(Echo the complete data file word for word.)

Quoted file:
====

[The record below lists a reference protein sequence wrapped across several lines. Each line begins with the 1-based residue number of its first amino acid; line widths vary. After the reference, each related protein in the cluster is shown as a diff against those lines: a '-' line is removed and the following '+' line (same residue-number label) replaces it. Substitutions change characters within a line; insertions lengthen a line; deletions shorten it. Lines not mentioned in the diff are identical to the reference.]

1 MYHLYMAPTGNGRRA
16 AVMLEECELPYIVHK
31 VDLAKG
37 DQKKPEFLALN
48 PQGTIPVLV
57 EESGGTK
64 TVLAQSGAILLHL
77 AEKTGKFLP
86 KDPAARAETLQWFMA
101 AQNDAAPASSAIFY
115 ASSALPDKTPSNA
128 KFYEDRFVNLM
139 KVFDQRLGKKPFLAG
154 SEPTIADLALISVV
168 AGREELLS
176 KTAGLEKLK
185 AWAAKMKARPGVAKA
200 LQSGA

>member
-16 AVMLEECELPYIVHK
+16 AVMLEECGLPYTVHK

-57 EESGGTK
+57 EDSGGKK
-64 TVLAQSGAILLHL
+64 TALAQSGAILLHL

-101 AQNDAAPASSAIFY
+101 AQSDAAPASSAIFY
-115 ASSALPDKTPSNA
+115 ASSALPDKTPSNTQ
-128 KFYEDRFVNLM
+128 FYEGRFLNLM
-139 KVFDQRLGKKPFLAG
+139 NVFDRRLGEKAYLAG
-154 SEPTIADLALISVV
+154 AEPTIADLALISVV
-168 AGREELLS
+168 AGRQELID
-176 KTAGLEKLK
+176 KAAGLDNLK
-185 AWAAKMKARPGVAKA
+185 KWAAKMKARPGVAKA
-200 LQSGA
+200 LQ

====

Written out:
[The record below lists a reference protein sequence wrapped across several lines. Each line begins with the 1-based residue number of its first amino acid; line widths vary. After the reference, each related protein in the cluster is shown as a diff against those lines: a '-' line is removed and the following '+' line (same residue-number label) replaces it. Substitutions change characters within a line; insertions lengthen a line; deletions shorten it. Lines not mentioned in the diff are identical to the reference.]

1 MYHLYMAPTGNGRRA
16 AVMLEECELPYIVHK
31 VDLAKG
37 DQKKPEFLALN
48 PQGTIPVLV
57 EESGGTK
64 TVLAQSGAILLHL
77 AEKTGKFLP
86 KDPAARAETLQWFMA
101 AQNDAAPASSAIFY
115 ASSALPDKTPSNA
128 KFYEDRFVNLM
139 KVFDQRLGKKPFLAG
154 SEPTIADLALISVV
168 AGREELLS
176 KTAGLEKLK
185 AWAAKMKARPGVAKA
200 LQSGA

>member
-16 AVMLEECELPYIVHK
+16 AVMLEECGLPYTVHK

-57 EESGGTK
+57 EDSGGKK
-64 TVLAQSGAILLHL
+64 TALAQSGAILLHL

-101 AQNDAAPASSAIFY
+101 AQSDAAPASSAIFY
-115 ASSALPDKTPSNA
+115 ASSALPDKTPSNTQ
-128 KFYEDRFVNLM
+128 FYEGRFLNLM
-139 KVFDQRLGKKPFLAG
+139 NVFDRRLGEKAYLAG
-154 SEPTIADLALISVV
+154 AEPTIADLALISVV
-168 AGREELLS
+168 AGRQELID
-176 KTAGLEKLK
+176 KAAGLDNLK
-185 AWAAKMKARPGVAKA
+185 KWAAKMKARPGVAKA
-200 LQSGA
+200 LQ